You come with a little
Black string tied
Around your tongue,
Knotted to remind
Where you came from
And why you left
Behind photographs
Of people whose
Names need no
Pronouncing. How
Do you say God
Now that the night
Rises sooner? How
Dare you wake to work
Before any alarm?
I am the man asking,
The great grandson
Made so by the dead
Tenant farmers promised
A plot of land to hew.
They thought they could
Own the dirt they were
Bound to. In that part
Of the country, a knot
Is something you
Get after getting knocked
Down, and story means
Lie. In your part
Of the country, class
Means school, this room
Where we practice
Words like rope in our
Hope to undo your
Tongue, so you can tell
A lie or break a promise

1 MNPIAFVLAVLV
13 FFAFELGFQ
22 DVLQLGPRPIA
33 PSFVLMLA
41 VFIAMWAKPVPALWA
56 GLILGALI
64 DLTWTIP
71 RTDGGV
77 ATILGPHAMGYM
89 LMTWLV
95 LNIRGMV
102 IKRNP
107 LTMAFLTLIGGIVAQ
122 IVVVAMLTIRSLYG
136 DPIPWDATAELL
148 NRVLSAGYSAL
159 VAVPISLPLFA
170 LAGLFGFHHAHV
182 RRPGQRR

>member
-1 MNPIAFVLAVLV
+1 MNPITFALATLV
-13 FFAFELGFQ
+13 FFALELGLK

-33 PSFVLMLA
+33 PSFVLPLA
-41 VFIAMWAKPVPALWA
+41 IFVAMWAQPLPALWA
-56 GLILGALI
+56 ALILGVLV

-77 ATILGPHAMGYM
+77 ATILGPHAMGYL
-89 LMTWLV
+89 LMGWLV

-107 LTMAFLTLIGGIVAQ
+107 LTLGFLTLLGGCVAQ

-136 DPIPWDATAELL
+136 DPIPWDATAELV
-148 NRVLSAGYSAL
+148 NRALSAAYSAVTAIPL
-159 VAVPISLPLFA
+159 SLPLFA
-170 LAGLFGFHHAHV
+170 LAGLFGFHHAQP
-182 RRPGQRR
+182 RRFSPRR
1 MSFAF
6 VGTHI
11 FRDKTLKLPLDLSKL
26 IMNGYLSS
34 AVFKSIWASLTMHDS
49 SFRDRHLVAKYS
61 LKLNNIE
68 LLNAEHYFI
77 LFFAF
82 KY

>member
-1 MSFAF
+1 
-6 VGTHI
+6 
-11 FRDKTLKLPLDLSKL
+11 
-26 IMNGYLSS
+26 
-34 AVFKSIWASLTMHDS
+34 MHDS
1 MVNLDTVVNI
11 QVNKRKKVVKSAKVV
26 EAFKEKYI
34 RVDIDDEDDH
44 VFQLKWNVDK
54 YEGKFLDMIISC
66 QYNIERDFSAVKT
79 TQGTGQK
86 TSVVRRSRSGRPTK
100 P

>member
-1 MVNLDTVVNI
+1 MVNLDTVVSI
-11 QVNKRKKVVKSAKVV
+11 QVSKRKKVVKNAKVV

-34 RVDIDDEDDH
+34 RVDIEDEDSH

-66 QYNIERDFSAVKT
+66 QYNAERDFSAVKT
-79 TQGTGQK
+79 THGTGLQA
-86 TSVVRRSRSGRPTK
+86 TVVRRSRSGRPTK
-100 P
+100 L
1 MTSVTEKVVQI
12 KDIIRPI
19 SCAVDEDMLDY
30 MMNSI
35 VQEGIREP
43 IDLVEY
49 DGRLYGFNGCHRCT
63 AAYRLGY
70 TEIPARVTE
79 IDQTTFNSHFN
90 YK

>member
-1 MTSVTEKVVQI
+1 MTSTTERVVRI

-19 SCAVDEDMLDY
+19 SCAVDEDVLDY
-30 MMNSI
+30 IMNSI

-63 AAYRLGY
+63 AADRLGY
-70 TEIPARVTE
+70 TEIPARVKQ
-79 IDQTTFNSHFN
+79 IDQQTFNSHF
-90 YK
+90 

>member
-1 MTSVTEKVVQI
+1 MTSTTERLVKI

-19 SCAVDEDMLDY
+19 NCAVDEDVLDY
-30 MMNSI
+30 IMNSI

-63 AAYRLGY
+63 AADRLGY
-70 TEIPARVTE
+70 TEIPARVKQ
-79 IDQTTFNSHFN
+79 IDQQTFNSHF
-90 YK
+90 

Or grow like a story.

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JERICHO BROWN is the recipient of a Whiting Writers Award and fellowships from the Radcliffe Institute for Advanced Study at Harvard University and the National Endowment for the Arts. His poems have appeared in The New Republic, The New Yorker, and The Best American Poetry. His first book, Please, won the American Book Award, and his second book, The New Testament, won the Anisfield-Wolf Book Award and the Thom Gunn Award, and it was named one of the best books of the year by Library Journal, Coldfront, and the Academy of American Poets. He is an associate professor in English and creative writing at Emory University in Atlanta.

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